Content strategy ties it altogether
“You need words, articles, substance, keywords, verbiage. I wince whenever I have to say it, because it’s so cliche, but it’s true: Content is king.” The words of Neil Patel.
Every business encounters the content challenge – even if you are just migrating content from an old site to a new one. No matter how big or small your project is – it’s going to require some (and ideally fresh) content around a topic. Customers and users interact with your brand through everything they see and read. So, you need content to be clear, consistent, on-brand experiences.
Content is often a problem that everyone knows very well but no one talks about it because it’s a big responsibility and there are risks attached. With multiple channels and strong digital content distribution capabilities it is more important than ever to have a consistent message and tone across all communications. However, if you are planning on rolling out your first content strategy take the first baby steps before developing your website. A sustainable content strategy will help you scale your content solutions on a solid foundation. In relation to content solutions we previously looked at the perfect toolkit for writing for the web.
Sustainable content strategy
Content is how you get in front of today’s customers, but it needs a carefully considered strategy. Content strategy is the planning that goes into the creation, aggregation, delivery and governance of useful and usable content in an experience. It will help you capture key stakeholder requirements early on so the process of building a new website goes better.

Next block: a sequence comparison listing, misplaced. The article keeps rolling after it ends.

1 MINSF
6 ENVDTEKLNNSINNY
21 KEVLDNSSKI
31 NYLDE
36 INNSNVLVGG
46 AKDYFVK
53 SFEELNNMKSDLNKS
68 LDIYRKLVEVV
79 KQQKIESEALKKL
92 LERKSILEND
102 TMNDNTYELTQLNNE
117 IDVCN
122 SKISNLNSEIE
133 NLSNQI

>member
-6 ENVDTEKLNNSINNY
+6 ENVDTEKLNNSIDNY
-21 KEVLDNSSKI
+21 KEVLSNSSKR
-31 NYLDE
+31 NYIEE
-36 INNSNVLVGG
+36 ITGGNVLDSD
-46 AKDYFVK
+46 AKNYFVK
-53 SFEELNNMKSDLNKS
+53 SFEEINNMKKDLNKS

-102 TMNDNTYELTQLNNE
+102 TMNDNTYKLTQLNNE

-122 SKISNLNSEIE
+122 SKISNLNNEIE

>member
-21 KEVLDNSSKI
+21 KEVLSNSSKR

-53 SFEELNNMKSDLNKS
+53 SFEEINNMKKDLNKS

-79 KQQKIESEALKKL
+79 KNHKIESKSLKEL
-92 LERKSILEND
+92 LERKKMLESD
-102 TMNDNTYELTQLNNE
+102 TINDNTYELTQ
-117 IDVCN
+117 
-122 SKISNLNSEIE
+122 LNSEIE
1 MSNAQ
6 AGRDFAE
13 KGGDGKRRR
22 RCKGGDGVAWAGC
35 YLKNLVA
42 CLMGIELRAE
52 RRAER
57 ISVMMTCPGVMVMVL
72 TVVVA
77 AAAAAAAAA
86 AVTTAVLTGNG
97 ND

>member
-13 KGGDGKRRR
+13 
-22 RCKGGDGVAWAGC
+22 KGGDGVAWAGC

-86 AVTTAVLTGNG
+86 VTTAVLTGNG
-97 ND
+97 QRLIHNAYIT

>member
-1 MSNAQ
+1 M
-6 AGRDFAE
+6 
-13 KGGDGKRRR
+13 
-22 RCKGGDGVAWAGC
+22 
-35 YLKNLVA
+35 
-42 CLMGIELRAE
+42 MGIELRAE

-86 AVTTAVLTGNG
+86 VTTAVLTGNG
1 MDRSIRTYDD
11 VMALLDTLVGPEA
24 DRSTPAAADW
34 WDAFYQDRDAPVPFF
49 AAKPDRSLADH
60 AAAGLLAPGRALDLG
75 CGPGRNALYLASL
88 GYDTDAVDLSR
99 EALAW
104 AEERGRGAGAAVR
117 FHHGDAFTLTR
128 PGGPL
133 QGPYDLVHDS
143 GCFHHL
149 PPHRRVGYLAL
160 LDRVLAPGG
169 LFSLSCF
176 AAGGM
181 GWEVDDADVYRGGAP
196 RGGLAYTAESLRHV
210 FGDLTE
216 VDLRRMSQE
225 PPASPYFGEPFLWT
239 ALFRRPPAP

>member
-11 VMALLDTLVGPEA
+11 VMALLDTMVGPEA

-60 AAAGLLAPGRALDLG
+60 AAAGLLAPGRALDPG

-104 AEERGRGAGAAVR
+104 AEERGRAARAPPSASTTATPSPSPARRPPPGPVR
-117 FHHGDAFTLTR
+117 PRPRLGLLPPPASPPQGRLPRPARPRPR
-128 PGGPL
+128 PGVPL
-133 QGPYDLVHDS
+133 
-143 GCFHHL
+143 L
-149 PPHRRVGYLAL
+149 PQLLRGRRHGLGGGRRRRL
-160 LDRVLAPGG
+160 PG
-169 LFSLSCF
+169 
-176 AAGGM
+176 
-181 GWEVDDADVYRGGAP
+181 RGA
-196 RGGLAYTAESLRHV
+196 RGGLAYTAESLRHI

A good strategy requires that your company should answer questions about your customers, users and your internal stakeholders.
What is it that makes your content relevant, distinct and attractive to the audience? What problems do you solve for the recipient using your content? How does the content support your overall business objectives?
Where to start?
I would recommend compiling a digital content inventory for your organisation. Once you have that carry out a content audit. A content audit is a document that captures all the key pages and the levels they sit on your website. In the audit you can assess the quality of the content and identity weak areas. I would recommend engaging with subject matter experts and key internal stakeholders to help you identify content gaps. The most common content gaps include a lack of thoroughness, freshness and usability. Engaging internal stakeholders at this stage ensures that there is a value placed on the content developed and establishes alignment in your organisation.
Some organisations have multiple content owners for different sections of their websites. To help manage expectations as a business or site owner I find that adopting the MoSCoW technique to prioritise content for your website works well. The letters in MoSCoW stand for: Must Have; Should Have; Could Have; Won't Have.
The MoSCoW analysis as it is also known as is a popular prioritisation technique for managing requirements and is commonly used to help key stakeholders understand the significance of content in a website. Using the MoSCoW technique can help you prioritise content for an entire website, a key landing page and even a go live or a future cycle of work. It helps manage expectations when this is all mapped out in a workshop and the team is clear on what can be done in the short, medium and long term.
Content creation is no one-time event. Bringing it all together in the form of a content delivery plan and editorial calendar with one consistent editor will help a great deal.